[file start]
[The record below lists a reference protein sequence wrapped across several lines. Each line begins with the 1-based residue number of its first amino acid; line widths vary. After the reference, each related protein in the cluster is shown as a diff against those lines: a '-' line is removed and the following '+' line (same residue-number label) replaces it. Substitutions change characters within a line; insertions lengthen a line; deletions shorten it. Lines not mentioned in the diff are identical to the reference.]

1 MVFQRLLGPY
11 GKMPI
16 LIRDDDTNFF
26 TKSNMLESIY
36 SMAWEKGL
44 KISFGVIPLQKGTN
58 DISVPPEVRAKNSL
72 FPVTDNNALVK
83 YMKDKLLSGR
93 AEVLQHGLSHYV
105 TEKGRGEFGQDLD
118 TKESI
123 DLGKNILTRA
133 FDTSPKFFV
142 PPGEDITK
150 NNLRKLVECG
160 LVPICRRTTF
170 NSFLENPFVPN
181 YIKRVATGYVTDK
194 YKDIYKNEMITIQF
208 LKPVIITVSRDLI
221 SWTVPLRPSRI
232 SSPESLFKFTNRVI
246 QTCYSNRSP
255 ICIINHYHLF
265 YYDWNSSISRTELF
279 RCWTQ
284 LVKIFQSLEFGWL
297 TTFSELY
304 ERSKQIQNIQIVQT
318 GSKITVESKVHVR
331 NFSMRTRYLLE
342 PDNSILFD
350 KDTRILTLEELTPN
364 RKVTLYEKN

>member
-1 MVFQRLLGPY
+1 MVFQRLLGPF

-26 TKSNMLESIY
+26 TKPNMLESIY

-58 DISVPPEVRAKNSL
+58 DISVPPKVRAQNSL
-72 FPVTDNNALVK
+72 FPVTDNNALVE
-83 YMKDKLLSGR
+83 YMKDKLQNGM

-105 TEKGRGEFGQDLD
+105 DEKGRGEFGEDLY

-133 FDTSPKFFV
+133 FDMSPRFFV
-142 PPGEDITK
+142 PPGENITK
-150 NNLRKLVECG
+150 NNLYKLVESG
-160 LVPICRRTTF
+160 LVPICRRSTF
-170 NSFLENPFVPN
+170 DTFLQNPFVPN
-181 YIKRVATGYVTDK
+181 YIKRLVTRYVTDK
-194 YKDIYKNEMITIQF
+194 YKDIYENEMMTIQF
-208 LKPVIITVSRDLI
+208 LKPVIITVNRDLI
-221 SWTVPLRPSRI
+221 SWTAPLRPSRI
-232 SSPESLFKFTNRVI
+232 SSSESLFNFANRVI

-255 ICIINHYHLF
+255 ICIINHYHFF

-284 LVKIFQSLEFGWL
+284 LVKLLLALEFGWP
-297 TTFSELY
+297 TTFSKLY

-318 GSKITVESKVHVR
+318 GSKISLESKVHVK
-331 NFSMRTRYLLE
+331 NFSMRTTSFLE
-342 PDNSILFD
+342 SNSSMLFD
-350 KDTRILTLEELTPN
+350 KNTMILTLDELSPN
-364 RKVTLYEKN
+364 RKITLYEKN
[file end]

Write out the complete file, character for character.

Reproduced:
[The record below lists a reference protein sequence wrapped across several lines. Each line begins with the 1-based residue number of its first amino acid; line widths vary. After the reference, each related protein in the cluster is shown as a diff against those lines: a '-' line is removed and the following '+' line (same residue-number label) replaces it. Substitutions change characters within a line; insertions lengthen a line; deletions shorten it. Lines not mentioned in the diff are identical to the reference.]

1 MVFQRLLGPY
11 GKMPI
16 LIRDDDTNFF
26 TKSNMLESIY
36 SMAWEKGL
44 KISFGVIPLQKGTN
58 DISVPPEVRAKNSL
72 FPVTDNNALVK
83 YMKDKLLSGR
93 AEVLQHGLSHYV
105 TEKGRGEFGQDLD
118 TKESI
123 DLGKNILTRA
133 FDTSPKFFV
142 PPGEDITK
150 NNLRKLVECG
160 LVPICRRTTF
170 NSFLENPFVPN
181 YIKRVATGYVTDK
194 YKDIYKNEMITIQF
208 LKPVIITVSRDLI
221 SWTVPLRPSRI
232 SSPESLFKFTNRVI
246 QTCYSNRSP
255 ICIINHYHLF
265 YYDWNSSISRTELF
279 RCWTQ
284 LVKIFQSLEFGWL
297 TTFSELY
304 ERSKQIQNIQIVQT
318 GSKITVESKVHVR
331 NFSMRTRYLLE
342 PDNSILFD
350 KDTRILTLEELTPN
364 RKVTLYEKN

>member
-1 MVFQRLLGPY
+1 MVFQRLLGPF

-26 TKSNMLESIY
+26 TKPNMLESIY

-58 DISVPPEVRAKNSL
+58 DISVPPKVRAQNSL
-72 FPVTDNNALVK
+72 FPVTDNNALVE
-83 YMKDKLLSGR
+83 YMKDKLQNGM

-105 TEKGRGEFGQDLD
+105 DEKGRGEFGEDLY

-133 FDTSPKFFV
+133 FDMSPRFFV
-142 PPGEDITK
+142 PPGENITK
-150 NNLRKLVECG
+150 NNLYKLVESG
-160 LVPICRRTTF
+160 LVPICRRSTF
-170 NSFLENPFVPN
+170 DTFLQNPFVPN
-181 YIKRVATGYVTDK
+181 YIKRLVTRYVTDK
-194 YKDIYKNEMITIQF
+194 YKDIYENEMMTIQF
-208 LKPVIITVSRDLI
+208 LKPVIITVNRDLI
-221 SWTVPLRPSRI
+221 SWTAPLRPSRI
-232 SSPESLFKFTNRVI
+232 SSSESLFNFANRVI

-255 ICIINHYHLF
+255 ICIINHYHFF

-284 LVKIFQSLEFGWL
+284 LVKLLLALEFGWP
-297 TTFSELY
+297 TTFSKLY

-318 GSKITVESKVHVR
+318 GSKISLESKVHVK
-331 NFSMRTRYLLE
+331 NFSMRTTSFLE
-342 PDNSILFD
+342 SNSSMLFD
-350 KDTRILTLEELTPN
+350 KNTMILTLDELSPN
-364 RKVTLYEKN
+364 RKITLYEKN